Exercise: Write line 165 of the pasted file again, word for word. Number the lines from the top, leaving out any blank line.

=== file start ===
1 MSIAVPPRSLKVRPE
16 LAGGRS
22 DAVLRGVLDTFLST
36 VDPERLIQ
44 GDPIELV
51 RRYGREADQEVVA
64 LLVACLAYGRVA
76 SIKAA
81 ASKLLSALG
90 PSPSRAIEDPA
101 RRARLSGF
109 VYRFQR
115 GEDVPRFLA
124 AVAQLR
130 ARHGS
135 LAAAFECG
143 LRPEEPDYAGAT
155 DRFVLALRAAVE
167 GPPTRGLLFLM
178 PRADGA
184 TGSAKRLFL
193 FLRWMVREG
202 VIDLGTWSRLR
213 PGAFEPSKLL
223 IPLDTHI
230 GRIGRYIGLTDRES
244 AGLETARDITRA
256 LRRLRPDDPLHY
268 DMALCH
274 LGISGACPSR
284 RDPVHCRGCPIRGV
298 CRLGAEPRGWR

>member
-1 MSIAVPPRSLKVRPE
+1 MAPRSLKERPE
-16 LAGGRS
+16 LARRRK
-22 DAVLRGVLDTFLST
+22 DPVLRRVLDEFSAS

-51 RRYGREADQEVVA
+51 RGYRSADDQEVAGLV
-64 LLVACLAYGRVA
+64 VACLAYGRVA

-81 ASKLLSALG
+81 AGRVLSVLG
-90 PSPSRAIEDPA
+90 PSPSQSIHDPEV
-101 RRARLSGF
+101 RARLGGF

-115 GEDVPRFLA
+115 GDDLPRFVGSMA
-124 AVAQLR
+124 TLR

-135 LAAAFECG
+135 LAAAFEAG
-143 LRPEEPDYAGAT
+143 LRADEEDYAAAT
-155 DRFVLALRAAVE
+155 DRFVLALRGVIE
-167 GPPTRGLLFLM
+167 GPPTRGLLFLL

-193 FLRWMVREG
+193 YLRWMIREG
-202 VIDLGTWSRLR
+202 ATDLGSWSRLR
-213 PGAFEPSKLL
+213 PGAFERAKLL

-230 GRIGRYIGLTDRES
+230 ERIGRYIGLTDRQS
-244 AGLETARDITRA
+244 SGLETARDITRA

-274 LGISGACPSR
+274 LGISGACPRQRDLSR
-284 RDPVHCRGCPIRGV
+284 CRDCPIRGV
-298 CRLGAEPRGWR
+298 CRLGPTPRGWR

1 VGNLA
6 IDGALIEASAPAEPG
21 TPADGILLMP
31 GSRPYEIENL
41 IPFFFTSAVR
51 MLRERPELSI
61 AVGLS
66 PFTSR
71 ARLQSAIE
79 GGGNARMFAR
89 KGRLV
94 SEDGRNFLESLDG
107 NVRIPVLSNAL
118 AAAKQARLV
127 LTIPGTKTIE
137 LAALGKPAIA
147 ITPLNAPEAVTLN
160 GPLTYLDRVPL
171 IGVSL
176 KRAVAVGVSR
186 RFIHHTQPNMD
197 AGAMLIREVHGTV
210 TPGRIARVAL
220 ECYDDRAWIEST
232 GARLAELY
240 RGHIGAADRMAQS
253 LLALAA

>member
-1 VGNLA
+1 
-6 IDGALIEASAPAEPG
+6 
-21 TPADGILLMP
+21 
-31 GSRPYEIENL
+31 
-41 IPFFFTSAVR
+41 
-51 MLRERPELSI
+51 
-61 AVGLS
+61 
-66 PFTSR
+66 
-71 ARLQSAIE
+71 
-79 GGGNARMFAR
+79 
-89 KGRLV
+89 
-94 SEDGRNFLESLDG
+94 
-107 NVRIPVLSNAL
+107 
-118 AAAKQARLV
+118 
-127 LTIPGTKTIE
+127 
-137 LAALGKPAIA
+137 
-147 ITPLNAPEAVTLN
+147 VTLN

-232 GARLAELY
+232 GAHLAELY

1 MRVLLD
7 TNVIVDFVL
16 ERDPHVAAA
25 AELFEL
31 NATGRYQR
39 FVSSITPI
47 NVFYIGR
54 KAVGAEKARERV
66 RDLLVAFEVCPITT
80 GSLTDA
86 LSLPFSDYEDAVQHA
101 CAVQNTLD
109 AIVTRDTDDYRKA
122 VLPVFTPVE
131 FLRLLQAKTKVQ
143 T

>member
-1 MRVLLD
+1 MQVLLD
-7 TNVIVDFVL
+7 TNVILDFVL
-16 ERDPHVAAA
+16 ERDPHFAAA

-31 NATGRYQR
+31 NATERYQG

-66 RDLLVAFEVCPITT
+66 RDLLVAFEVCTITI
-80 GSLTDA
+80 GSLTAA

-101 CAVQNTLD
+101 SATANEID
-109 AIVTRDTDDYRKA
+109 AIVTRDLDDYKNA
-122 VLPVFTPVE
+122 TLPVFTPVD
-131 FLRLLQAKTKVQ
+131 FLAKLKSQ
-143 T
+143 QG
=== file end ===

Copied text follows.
-31 NATGRYQR